OK not everywhere, but in a few areas:
The Isla refinery, operated by PDVSA, is supposed to start up Wednesday. I’m not holding my breath, as I don’t live downwind. If they can do it, that’s pretty nifty, the gigondo refinery has basically been idle since the end of February for lack of steam pressure from the adjacent “BOO plant,” a privatized utility plant. Mitsubishi and Mitsui managed the place so badly that even the usually chilled-out Curacao government and residents got sick of them and there is now nationalization talk in the air. Six months is a long time to be without your biggest productive business and biggest employer.
Don’t tell the newspapers, but I give Guri Lake about 10-12 days before they have to open the floodgates. As in, it’s full, no more room at the inn, dump that water into the (oops!) already swollen Orinoco. Before you write in, yes, I know: this doesn’t mean there’s a healthy and happy electricity situation in the Bolivarian Republic. Transmission is a mess, and the dam is only full because Sidor and Venalum remain basically shut down, and there is still rationing all over the rural west. Not the best way to save energy and dam water. Still, pretty impressive that here a few months ago there was worry that the dam would end the year at a lower level than it started. In fact it’s now at a higher water level than it ever attained in 2009.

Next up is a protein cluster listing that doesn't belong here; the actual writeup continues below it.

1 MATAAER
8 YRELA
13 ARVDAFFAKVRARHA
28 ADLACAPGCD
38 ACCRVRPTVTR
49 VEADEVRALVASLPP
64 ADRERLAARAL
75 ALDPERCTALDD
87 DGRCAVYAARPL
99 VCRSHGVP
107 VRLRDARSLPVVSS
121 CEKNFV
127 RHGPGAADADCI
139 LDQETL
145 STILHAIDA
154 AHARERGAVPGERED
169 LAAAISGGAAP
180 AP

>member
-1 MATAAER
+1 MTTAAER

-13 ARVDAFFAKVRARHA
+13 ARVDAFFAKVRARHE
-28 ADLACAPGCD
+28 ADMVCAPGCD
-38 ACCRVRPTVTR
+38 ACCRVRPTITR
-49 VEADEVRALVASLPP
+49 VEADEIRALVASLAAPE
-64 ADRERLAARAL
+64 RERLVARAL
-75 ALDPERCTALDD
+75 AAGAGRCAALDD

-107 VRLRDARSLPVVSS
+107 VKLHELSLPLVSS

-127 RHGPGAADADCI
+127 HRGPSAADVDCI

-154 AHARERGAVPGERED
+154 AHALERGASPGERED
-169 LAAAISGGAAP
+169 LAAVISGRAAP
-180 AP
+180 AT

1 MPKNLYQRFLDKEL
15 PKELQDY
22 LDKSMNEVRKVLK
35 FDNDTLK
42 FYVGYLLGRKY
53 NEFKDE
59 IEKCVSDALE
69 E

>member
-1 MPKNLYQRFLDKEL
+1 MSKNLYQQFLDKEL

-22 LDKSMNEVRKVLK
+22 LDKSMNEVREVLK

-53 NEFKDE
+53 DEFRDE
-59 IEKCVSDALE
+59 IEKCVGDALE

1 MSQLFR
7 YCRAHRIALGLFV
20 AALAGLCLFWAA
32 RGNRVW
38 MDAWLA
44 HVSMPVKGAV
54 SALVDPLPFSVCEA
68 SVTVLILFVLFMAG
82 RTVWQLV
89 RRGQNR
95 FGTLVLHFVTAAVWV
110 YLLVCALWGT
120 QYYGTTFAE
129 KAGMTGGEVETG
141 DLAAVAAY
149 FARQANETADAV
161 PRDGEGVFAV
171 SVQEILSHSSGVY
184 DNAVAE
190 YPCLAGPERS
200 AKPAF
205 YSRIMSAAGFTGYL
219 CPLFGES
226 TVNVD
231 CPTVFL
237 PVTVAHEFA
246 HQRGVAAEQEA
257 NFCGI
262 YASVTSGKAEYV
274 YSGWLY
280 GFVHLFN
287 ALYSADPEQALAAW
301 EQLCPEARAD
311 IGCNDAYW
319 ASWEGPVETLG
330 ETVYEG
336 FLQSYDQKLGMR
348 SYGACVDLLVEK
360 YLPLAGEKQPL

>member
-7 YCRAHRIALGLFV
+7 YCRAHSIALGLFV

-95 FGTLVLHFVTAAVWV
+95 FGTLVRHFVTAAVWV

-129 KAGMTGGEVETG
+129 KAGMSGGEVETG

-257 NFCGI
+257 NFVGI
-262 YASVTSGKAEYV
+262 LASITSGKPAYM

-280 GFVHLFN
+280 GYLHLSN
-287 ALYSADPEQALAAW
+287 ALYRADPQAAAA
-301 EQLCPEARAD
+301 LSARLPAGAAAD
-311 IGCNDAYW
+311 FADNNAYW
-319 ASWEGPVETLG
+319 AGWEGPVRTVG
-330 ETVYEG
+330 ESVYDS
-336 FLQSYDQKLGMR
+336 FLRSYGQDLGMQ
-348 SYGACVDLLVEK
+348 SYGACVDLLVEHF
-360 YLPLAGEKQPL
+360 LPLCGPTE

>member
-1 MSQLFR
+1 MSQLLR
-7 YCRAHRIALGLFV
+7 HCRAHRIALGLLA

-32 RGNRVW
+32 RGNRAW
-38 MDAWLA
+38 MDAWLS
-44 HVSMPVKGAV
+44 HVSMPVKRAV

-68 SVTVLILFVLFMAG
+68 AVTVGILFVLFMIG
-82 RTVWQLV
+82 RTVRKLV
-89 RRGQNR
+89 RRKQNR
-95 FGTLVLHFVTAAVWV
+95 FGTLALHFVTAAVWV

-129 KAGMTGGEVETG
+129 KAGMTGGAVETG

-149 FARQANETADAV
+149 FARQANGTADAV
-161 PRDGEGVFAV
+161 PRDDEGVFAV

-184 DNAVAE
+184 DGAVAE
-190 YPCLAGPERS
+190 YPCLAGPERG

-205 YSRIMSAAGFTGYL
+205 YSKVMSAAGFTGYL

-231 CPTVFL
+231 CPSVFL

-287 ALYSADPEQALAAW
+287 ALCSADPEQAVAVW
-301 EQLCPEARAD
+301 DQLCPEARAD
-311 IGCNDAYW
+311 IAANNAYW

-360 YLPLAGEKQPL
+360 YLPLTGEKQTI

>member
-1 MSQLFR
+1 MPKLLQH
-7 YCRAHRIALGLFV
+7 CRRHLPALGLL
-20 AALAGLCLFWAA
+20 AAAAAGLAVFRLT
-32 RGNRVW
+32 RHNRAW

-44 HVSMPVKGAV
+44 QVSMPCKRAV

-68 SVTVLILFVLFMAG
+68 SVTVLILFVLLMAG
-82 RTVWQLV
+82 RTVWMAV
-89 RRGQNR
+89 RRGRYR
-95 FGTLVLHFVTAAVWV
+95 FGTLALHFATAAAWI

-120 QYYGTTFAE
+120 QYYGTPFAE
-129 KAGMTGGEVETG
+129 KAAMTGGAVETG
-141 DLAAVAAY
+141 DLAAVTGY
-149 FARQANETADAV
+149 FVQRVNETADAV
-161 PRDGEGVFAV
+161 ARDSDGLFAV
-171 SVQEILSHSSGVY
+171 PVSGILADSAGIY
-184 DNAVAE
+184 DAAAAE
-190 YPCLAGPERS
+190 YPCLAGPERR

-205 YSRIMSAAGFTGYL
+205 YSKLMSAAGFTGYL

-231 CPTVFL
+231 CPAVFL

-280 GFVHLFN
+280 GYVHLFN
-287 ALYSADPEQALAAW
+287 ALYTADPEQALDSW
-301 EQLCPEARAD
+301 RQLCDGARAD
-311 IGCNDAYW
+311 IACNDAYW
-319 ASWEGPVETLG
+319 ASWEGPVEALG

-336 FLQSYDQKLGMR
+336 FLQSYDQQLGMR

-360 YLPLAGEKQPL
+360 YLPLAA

Our now customary chart:
Election season is going, and it seems the so-called opposition is following my lead and not talking very much about the president. OMG is it possible there is more to Venezuela than one dude with two chins?
I’m not terribly worried about this normalcy threat. It’s always interesting times in Caracas.